TV - Perception

Perception

However you look at it, Susan Omand wants to make you aware of the hidden gem that is Perception...

Perception is coming to the end of its run now, having been cancelled after the third series, but I wanted to give you a heads up to the crime drama series before it heads for the forgotten corners of “Cult TV”.

I came to Perception, having looked for a replacement series to the genius of Numb3rs and the idea behind the series, written and created by Kenneth Biller and Michael Sussman of Enterprise and Voyager fame, was an intriguing one. Dr Daniel Pierce is a neuropsychiatrist and lecturer that helps out the FBI with complex crime cases. So far so Mentalist/Elementary/any “expert” crime drama you can think of, right? But here’s the difference. A lot of the cases involve mental illness of some sort and Dr Pierce usually has to diagnose or deal with, in a House sort of way, that the person has the illness in order to clear them of the crime they are accused of committing. However, Dr Pierce himself is mentally ill, requiring him to keep his mind busy, solving puzzles or listening to music, and requires strict routines in order to function successfully. He also has regular hallucinations, personifications of his sub-conscious, who, it turns out, help him to solve the cases. Mostly they are hallucinations of people related to the case who ask the right questions at the right time to come to the answers, but there is one hallucination that keeps cropping up, his” girlfriend” Natalie, who he talks to regularly in trying to keep his own life on track. Add in to this mix a feisty FBI Agent for him to work with, along with her DA ex-husband, a Dean at the University that is always trying to get him to do more for the university and its sponsors, and an assistant that does his best to hold everyone’s lives together and you have a great core cast for a strong concept.

I must mention the casting too because, on paper, it looks like it really wouldn’t work. Dr Pierce is played by Eric McCormack, Will of Will and Grace. Yes, the humour is still there, but he manages to encompass the huge complexities in Pierces character very well, making highly believable both as an academic and someone who is dealing with a lot under the surface. The FBI agent, Moretti, is ably played by Rachel Leigh Cook, who I’d seen previously in bit parts in Psych and Las Vegas, and making the step up to a main character suited her well. As an aside, the great thing with the relationship between the two is that there’s no sexual tension, it’s purely a strong working relationship and a very close platonic friendship – refreshing in the day and age when sex sells. Another newcomer stepping up to a main role after several bit parts on TV and minor film roles is Arjay Smith and he’s definitely a name to keep in mind for the future as he has a real assuredness on the screen. Back to the big names though, and the final three in the core cast, the first of which is Moretti’s DA ex-husband, played by Scott Wolf, who you’ll recognise as being the “bad guy” Jonathan Cole from NCIS season 9 and Chad Decker in V. Natalie, the hallucination girlfriend, is Kelly Rowan, best known for being mom, Kirsten Cohen, in The OC, and the Dean of the University, Paul Haley, is LeVar Burton.... wait, what? Yes Geordi LaForge himself, in a non tech role and without the visor, it took a bit of getting used to. So, no, on paper it shouldn’t work – sci-fi, sitcom and soap characters with bit part actors and bad guys making up the core cast of a Crime Drama series. But it just does.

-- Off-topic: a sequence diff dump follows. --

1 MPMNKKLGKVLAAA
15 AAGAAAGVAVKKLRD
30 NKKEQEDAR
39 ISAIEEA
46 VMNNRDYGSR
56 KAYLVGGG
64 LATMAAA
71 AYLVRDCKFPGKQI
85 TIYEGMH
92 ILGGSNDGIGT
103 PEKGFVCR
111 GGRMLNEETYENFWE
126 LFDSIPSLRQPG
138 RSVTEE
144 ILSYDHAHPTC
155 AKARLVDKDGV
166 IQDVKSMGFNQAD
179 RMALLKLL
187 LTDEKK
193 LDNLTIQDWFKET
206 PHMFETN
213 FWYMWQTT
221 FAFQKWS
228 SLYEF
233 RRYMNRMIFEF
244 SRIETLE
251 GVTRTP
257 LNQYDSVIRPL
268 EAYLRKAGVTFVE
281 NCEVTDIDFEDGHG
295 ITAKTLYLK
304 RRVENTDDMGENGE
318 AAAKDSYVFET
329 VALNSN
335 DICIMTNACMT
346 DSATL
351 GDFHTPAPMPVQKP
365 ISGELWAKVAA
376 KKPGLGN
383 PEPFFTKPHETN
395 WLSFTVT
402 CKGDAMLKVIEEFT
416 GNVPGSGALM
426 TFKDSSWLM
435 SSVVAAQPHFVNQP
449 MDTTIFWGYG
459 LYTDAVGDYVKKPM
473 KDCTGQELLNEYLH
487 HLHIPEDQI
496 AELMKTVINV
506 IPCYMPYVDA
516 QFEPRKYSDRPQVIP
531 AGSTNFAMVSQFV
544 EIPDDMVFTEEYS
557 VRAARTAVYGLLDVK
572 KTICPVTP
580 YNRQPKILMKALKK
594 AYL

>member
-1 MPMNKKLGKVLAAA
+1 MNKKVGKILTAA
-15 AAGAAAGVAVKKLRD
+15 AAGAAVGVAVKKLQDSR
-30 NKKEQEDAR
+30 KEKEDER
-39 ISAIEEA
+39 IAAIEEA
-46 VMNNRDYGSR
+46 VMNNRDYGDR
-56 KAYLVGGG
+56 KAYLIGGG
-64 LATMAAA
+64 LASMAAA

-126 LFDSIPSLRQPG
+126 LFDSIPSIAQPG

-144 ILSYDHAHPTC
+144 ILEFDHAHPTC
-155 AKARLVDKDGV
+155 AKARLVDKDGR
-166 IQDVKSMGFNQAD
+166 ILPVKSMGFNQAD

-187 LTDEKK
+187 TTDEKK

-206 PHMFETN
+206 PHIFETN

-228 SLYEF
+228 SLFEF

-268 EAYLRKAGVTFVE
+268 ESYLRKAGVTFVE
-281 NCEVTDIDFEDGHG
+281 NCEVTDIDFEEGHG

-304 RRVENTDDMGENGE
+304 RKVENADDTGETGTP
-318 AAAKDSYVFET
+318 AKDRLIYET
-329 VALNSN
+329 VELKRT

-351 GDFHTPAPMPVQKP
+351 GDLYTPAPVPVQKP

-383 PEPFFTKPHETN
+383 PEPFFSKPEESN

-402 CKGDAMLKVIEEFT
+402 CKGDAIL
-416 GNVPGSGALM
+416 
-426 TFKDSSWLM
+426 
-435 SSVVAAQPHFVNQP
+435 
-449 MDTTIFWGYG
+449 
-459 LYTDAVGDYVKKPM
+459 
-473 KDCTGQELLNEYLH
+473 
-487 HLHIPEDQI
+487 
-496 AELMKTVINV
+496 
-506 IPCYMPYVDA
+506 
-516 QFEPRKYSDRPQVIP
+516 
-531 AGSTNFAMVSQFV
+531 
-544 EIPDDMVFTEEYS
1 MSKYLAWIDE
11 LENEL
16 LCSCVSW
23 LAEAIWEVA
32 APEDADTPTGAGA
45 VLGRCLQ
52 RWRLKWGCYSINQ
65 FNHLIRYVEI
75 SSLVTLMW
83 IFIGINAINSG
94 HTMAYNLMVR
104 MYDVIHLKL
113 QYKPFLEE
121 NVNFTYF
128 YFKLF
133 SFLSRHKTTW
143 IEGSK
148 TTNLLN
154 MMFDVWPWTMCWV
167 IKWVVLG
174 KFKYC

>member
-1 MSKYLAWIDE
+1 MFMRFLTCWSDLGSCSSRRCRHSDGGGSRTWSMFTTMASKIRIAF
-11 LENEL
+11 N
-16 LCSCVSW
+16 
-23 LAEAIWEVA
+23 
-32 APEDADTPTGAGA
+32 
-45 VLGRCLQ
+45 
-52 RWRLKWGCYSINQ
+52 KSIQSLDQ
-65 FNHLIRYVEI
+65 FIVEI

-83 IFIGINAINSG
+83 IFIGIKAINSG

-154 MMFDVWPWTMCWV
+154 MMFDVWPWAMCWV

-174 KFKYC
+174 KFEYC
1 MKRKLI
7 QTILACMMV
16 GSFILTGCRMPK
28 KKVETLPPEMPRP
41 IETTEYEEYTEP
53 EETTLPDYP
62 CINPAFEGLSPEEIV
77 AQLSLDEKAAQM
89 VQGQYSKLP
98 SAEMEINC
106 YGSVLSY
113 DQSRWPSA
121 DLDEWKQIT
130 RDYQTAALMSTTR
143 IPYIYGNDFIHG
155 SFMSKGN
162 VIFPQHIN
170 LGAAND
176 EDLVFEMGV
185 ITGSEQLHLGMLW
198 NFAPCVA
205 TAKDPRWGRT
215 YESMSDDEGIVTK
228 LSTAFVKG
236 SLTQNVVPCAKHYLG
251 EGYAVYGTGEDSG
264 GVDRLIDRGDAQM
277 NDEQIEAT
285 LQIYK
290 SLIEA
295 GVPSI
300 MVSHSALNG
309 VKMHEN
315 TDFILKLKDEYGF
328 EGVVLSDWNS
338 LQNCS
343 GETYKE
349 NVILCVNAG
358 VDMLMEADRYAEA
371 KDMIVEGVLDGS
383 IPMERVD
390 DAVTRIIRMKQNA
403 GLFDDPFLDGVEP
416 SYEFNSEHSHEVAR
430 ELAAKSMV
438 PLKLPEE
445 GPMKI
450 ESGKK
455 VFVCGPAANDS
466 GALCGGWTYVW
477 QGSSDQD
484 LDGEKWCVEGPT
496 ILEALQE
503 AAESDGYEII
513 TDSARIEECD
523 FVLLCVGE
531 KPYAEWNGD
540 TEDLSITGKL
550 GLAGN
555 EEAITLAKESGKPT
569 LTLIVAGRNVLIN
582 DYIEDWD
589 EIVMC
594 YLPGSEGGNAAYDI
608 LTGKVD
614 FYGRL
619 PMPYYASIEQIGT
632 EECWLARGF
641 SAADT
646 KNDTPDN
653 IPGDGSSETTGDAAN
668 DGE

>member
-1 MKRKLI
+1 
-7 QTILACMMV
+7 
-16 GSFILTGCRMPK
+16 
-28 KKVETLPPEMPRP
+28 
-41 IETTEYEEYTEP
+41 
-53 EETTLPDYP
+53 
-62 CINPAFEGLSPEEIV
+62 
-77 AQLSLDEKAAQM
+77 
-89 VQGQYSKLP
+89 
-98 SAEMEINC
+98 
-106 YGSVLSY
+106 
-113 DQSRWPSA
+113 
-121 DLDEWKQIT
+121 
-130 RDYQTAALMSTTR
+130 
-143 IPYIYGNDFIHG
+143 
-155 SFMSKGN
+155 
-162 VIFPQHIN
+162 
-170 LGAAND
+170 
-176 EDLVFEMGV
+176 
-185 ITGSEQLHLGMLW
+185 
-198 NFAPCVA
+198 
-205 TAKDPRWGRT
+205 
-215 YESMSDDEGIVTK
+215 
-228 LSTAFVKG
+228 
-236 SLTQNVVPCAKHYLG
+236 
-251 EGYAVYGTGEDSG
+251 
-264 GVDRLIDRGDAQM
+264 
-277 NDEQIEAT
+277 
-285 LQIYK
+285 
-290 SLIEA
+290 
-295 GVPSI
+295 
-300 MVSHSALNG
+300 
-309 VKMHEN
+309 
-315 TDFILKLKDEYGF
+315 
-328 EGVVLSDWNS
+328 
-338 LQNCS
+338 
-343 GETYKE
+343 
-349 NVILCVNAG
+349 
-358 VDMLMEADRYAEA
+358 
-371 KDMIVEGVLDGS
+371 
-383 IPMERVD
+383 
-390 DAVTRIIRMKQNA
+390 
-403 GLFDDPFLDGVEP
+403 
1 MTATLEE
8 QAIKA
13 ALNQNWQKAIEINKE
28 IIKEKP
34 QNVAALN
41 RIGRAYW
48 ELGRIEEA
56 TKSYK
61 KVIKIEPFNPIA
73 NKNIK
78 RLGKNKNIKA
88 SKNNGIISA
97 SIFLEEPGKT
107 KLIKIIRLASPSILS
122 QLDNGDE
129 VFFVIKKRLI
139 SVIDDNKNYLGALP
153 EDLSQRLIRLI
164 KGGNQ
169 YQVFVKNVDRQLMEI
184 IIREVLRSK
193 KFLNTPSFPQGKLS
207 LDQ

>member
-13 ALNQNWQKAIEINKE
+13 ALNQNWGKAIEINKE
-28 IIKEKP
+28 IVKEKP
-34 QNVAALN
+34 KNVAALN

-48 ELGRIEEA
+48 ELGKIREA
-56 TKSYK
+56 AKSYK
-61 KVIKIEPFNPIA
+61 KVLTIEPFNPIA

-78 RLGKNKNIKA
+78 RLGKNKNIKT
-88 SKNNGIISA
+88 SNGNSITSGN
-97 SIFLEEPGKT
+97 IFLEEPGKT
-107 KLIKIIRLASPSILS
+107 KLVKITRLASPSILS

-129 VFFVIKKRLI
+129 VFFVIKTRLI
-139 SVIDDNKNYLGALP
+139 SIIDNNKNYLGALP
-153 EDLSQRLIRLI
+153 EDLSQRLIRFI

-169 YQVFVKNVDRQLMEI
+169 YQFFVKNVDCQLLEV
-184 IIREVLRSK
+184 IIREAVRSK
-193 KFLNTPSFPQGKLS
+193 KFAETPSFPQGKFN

As I said at the start, Perception is coming to the end of its run now, and, to be honest, it’s probably the right time as the episodes are starting to become a bit “samey”. As a show, it’s not as complex at Lie to Me, or as character driven as Elementary or House, but if you like them, you really should give Perception a go before it disappears.

Image - Amazon